So, perhaps the case against the lecture is not so open and shut. The lecture may not be popular but I'm off the bashing bandwagon for now.

*A Wearable Sensor for Unobtrusive, Long-Term Assessment of Electrodermal Activity
Ming-Zher Poh, Nicholas C. Swenson and Rosalind W. Picard. IEEE TRANSACTIONS ON BIOMEDICAL ENGINEERING, VOL. 57, NO. 5, MAY 2010 1243

Monday, March 4, 2013

Narrative, Story and Plot and Why We tell Stories

Trying to describes what narrative is and what it isn't is complex. It's Oxford dictionary definition is 'an account that presents connected events'. This implies a linear timeline of a series of happenings and that those occurrences are connected to each other. Author Jake Arnott believes narrative is a powerful force. In BBC Radio 4's 'Something Understood' (broadcast on 5 August 2012) he suggests that the instinct to create stories is innate within people and that it is essential to our understanding of both the world and our own life. Narrative enables a person to join everything together and make sense of the series of perhaps random and unconnected events that make up the life experience.

EM Forster furthers this in Aspects of the Novel and explains the distinction between story and plot. “We have defined a story as a narrative of events arranged in their time-sequence. A plot is also a narrative of events, the emphasis falling on causality. The point about causality is key here.

“The king died, and then the queen died” is a story. 

“The king died, and then the queen died of grief” is a plot. The time sequence is preserved, but the sense of causality overshadows it. 

Or again: “The queen died, no one knew why, until it was discovered that it was through grief at the death of the king.” This is a plot with a mystery in it, a form capable of high development. It suspends the time sequence, it moves as far away from the story as its limitations will allow. 

However, Arnott takes issue with the notion of causality and argues that Forster's insistence that story, or more accurately plot, is 'mere' causality is wrong. He believes that story occurs without anything having had to happen and that it's not just an order of events. He cites Beckett's 'Waiting for Godot' as a play in which nothing much happens, and yet it resonates with a powerful sense of story.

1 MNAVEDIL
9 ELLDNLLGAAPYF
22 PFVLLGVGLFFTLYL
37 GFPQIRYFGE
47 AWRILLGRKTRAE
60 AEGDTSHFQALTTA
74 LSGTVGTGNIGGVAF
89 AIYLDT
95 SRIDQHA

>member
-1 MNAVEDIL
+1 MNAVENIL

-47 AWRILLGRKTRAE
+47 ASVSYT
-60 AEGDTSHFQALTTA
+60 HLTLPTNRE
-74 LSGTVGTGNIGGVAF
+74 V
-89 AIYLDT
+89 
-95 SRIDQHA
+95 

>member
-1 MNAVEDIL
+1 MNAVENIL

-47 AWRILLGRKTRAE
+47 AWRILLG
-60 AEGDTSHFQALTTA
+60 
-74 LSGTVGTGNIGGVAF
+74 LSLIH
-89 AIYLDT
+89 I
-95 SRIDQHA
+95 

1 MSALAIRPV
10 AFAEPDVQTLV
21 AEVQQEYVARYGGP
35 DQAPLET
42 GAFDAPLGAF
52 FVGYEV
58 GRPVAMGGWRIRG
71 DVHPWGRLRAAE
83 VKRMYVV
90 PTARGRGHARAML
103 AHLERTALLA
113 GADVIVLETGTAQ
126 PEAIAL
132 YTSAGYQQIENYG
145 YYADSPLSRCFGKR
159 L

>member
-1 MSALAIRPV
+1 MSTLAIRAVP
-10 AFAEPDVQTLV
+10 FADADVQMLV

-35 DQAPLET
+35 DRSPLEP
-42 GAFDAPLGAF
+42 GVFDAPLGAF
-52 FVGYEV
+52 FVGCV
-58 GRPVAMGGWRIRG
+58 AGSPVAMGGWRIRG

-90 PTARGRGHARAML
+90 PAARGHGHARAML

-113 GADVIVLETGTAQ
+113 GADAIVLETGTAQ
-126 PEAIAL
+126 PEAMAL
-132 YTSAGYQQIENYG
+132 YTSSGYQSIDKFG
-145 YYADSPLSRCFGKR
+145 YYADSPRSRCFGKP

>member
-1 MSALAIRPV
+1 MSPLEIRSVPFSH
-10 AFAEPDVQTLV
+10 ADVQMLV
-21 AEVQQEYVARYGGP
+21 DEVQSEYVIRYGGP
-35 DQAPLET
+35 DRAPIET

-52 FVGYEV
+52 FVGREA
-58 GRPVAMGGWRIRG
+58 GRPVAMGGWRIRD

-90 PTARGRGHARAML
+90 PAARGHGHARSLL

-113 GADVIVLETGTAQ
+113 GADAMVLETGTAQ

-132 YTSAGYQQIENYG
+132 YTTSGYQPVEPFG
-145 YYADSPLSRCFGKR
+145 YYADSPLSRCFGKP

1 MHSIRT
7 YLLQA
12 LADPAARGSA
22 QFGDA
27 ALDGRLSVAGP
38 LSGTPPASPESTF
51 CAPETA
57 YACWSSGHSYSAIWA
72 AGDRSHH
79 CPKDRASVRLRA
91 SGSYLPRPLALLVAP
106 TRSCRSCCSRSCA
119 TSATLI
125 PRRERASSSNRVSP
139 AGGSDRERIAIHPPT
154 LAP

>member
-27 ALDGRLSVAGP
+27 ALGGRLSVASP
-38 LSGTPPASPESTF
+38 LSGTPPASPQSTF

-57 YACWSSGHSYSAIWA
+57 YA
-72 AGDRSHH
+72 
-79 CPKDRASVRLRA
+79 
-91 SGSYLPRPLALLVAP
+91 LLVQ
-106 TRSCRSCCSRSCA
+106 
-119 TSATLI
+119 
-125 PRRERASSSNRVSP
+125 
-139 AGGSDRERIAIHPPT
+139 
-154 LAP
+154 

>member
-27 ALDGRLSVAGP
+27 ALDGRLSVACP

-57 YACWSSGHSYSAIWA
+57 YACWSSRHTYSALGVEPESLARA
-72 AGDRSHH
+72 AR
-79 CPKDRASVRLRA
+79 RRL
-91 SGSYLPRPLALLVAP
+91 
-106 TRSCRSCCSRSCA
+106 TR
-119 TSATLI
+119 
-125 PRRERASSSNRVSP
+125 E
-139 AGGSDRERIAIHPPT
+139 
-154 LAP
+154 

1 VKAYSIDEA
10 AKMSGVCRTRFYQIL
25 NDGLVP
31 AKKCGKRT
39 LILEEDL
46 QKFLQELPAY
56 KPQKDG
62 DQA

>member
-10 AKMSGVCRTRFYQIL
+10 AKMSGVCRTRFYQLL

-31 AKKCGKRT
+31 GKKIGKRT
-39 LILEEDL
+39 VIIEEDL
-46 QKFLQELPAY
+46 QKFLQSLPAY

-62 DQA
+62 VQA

Arnott proposes something that I haven't come across before - this idea that story or narrative can be independent of a series of events. In the programme he describes how a piece of music or works of art can have a narrative and that narrative may just be hinted at rather than formed.

I like this idea of narrative that isn't obvious and it's interesting to think about how narrative can exist without anything having happened.

Related to this, on a vicarious internet search, I found this lovely YouTube video of poet Phil Kaye. In it he talks about the first type of stories that he loved - doing impressions. He calls them 'immediate stories' that happen through changing the tone, pitch and timbre of your voice to give an entire context of belief or feeling. It occurred to me that this is not dissimilar to Arnott's idea of independent narrative.

Kaye goes on to explain his thoughts on the important question of why we tell stories. He describes the often simple intentions behind telling stories - to entertain or make some laugh, to warn, to scare or explain. This last one, to explain, is quite close to what I am researching which is the the telling of stories  in teaching.
Kaye suggests that we tell stories to feel alive and we do this because we like to believe our lives are a linear and predicatable set of events, which they can appear to be if looked at retrospectively. However, surrounding the narrative of events are a whole series of what-might-have-beens if, at any point, a different decision had been taken. People like to reasure themselves that they can plot out their lives and perhaps that they can control that causality mentioned earlier but there is whole area of chance surrounding the events that happen to us that makes us feel vulnerable. It is this vulnerability that is the impetus for storytelling, so we can connect with others and feel alive by marking an event.
So Kaye concludes that we tell stories to feel alive by making context of our past (events) whilst recognising the vulnerability that exists surrounding the narrative.